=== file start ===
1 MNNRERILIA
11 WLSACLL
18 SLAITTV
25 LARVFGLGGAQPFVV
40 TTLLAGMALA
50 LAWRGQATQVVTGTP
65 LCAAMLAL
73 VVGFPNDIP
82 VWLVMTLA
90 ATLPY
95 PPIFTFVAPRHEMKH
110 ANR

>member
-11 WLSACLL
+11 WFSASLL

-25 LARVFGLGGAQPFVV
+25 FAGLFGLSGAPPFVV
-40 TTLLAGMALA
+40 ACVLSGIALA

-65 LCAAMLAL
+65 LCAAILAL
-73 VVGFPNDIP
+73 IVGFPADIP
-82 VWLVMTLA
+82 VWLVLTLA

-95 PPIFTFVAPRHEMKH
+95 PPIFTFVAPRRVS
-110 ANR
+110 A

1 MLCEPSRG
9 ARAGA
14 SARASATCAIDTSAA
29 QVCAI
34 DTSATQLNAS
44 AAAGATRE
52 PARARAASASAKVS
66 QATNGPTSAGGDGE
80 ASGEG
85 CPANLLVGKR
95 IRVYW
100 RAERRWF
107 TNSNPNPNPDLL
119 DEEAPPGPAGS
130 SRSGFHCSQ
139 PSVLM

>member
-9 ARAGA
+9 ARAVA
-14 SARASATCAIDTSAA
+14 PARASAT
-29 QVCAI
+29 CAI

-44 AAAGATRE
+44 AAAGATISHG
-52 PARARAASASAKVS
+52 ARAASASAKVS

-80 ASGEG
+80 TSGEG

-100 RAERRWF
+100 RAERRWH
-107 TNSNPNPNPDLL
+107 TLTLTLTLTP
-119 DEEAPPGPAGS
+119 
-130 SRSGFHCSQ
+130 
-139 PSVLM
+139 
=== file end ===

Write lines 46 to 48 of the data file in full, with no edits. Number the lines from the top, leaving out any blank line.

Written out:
>member
-9 ARAGA
+9 ARAVA